IRS Notices and Letters – What They Mean & What to Do
Did you receive an IRS letter or notice? Don’t panic too much about the letter, most of these letters come off in a harsh tone but can be resolved through a few steps. Below are some normal IRS letters that the IRS sends. Each notification contains a description of what the letter is for and what are the appropriate actions to take in order to respond and resolve the problem the letter is addressing. Although the IRS is systematic, sometimes notices can be skipped if you have had problems in the past and for other reasons.
IRS Notices & Letters
CP 11 – Changes to Tax Return
This notice is sent to a taxpayer to show that there was a change made to the tax return and that change resulted in a balance being due to the IRS.
CP 22A – Data Processing Adjustment Notices, Balance Due of $5 or More
This letter is sent to a taxpayer when a data processing adjustment has resulted in a balance being due on the account.
CP 22E – Examination Adjustment Notice, Balance Due
This notice is sent when an exam tax adjustment was made to your account which resulted in a balance of $5 or more.
CP 23 – Estimated Tax Discrepancy, Balance Due
If you receive this letter from the IRS it is to tell you that there is a difference between the amount of money posted to your account and the amount of Estimated Tax Payments that were claimed on your tax return
CP 88 – Delinquent Return Refund Hold
The IRS has the right to hold your refund. This notice is sent to tell you that your refund is being held because you did not file a tax return in a previous year. Even if you are due a refund, you are not entitled to receive it until you have filed all necessary returns.
CP 90/CP 297/CP 297A – Notice of Levy and Notice of Your Right to a Hearing
This letter is sent to let you know of the intent to levy federal payments that are due to you. This can include a salary, Social Security benefits, or OPM retirement benefits. There are also other items that are subject to levy and can be included in a CP 90/CP 297 notice such as real estate, bank accounts, car, business assets, commissions, and wages.
CP 91/ CP 298 – Final Notice Before Levy on Social Security Benefits
This notice is sent to inform the taxpayer that the IRS intends to levy their social security benefits. If the right actions are not taken the IRS will take up to 15% of social security benefits that the taxpayer receives.
CP 161 – Request for Payment or Notice of Unpaid Balance, Balance Due
This notice shows underpaid taxes. You will also be sent details on how much tax you reported paying, as well as any credits that have been applied to your account.
CP 14 – Balance Due
This notice is sent to a taxpayer to show the amount of underpaid tax or a balance in terms of taxes owed. There is a section on the form that details the tax you reported, the credits that were applied, and the amount of the underpayment.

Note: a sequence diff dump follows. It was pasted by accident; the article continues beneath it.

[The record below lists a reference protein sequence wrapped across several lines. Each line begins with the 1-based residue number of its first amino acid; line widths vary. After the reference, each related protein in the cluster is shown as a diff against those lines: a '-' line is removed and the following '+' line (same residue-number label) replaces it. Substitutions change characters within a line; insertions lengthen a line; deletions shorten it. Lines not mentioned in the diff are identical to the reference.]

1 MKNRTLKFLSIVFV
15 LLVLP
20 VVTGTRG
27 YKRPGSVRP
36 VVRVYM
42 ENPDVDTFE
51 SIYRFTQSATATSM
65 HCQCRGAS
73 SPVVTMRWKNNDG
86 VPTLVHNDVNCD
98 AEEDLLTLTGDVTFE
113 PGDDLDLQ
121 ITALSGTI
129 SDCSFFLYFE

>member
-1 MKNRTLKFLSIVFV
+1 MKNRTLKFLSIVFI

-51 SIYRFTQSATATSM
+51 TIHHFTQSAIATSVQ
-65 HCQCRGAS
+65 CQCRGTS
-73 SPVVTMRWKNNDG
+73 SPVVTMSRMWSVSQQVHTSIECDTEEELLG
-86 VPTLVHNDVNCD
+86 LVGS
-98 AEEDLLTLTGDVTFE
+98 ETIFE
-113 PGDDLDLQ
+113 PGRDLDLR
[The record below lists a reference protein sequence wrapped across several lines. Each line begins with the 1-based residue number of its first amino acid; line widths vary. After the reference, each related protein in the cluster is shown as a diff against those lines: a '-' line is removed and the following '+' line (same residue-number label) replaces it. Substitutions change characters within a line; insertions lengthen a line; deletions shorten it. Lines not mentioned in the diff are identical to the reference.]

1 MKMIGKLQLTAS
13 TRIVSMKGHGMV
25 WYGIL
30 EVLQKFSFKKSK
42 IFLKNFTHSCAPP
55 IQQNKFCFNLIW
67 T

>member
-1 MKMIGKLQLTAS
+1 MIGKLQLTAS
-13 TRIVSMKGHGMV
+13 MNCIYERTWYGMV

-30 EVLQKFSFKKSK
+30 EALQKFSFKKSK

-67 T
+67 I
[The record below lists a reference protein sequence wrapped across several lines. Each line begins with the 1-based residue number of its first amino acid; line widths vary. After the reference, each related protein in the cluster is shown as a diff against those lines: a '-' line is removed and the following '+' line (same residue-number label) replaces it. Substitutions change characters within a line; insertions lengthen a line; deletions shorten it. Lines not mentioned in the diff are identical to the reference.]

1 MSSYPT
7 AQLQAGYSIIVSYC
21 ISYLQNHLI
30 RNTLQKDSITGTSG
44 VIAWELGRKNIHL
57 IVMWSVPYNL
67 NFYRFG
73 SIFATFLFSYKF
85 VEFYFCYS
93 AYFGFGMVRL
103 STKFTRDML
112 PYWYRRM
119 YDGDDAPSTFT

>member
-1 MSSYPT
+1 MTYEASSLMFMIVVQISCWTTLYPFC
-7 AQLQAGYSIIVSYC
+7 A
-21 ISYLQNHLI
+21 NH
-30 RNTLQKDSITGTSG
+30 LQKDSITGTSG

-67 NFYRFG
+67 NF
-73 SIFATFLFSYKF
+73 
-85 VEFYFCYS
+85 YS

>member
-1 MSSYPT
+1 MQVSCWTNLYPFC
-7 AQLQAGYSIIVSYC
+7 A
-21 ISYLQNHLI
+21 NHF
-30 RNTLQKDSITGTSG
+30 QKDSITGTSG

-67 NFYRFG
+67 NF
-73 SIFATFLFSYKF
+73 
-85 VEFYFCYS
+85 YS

CP 501 – Reminder Notice, Balance Due
This IRS letter is one of the most simple and straightforward and typically follows CP-14. This is sent to notify you of a balance due. This is the second notice that the IRS sends to let you know about the money you owe.
CP 503 – Second Request Notice, Balance Due
This notice is sent to inform you that a balance is due on your account. It is the second request notice that is sent by the IRS for an unpaid balance. If you receive a CP 503 notice, in most cases it means that you did not respond to the CP 501 or take the proper action.
CP 504 – Final Notice, Balance Due
This letter is a final notice of a balance that is due on your account. This is usually the fourth notice that is sent, and will tell you that a levy will be issued against your state tax refund. It may also include details stating that the IRS plans to search for other assets on which a levy can be placed. Additionally, a Federal Tax Lien may also be filed if you do not pay at once.
LT11 or L1058 – Final Notice of Intent to Levy
This formal letter is normally sent a few weeks after you fail to respond and address CP 504 by paying the taxes you owe or by setting up a payment agreement with the IRS. It can be from an IRS office in the area. Typically, you have 30 days (from the data of the letter) to resolve the situation before the IRS levies your bank account(s), wages, and other assets.
CP 523 – Notice of Default on Installment Agreement
When you setup an installment agreement with the IRS you promise to pay a particular amount of money every month. A CP 523 notice is sent if the IRS is going to cancel your installment agreement. It will include information for the reason of termination. Common reasons include: you missed a payment, you did not file your tax return, and/or you have added a new balance due to the IRS.
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